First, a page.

Reporters Without Borders expressed great concern today at the recent decline in press freedom in Ecuador and strongly condemned the murder of Ricardo Mendoza, the driver of Telesistema TV station chief Carlos Muñoz Insua, during an attempt to kill the journalist on 9 February. It also deplored the harassment in recent weeks of radio stations La Luna and Radio Quito.
Two gunmen fired seven bullets at Muñoz Insua’s car as it was waiting at traffic lights in the southwestern city of Guayaquil. He was not hurt but Mendoza was killed.
The self-styled terrorist group The Revolutionary People’s Militias (MRP) later claimed responsibility for the attack, accusing Telesistema of not broadcasting its statements. It said it would carry out further attacks and threatened other media and journalists. It said it regretted the death of Mendoza because he had not been their target.
Miguel Rivadeneira, boss of Radio Quito, which is critical of the government, received five anonymous telephoned death threats on 26 and 27 January after broadcast of an interview with a general about arms smuggling involving the army.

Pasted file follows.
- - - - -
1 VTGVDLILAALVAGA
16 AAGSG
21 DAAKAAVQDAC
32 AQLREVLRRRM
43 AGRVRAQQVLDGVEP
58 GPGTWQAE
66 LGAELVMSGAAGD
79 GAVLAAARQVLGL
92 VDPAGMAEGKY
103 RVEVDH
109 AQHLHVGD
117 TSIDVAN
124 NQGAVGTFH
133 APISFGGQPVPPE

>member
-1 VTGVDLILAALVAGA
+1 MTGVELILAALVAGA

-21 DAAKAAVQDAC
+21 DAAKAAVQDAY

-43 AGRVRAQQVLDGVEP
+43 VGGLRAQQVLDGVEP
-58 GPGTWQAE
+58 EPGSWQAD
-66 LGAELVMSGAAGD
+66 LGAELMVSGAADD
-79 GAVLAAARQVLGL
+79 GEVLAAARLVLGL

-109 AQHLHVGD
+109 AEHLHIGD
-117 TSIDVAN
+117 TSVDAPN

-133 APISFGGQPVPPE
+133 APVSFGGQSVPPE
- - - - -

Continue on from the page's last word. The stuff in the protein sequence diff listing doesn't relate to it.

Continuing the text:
The 3 February evening news programme on the TV station Teleamazonas said the government was taking administrative measures to shut down the privately-owned radio station La Luna, which has criticised President Lucio Gutiérrez. The station strongly opposed the arrest of indigenous leader Humberto Cholango last December.
The station gave extensive coverage to listener protests about this and about a 1 February attempt to kill the president of the National Confederation of Indigenous Peoples (CONAIE). La Luna chief Paco Velasco was summoned on 4 February by the ethics committee of the national broadcasting supervisory body, AER. The next day, the government said it had no plans to get the station closed down.
A strategy paper supposedly from the army intelligence service was sent to media outlets and political parties on 4 February listing journalists and media deemed subversive, including radio stations La Luna and Visión and the daily paper El Comercio. The army denied having anything to do with it.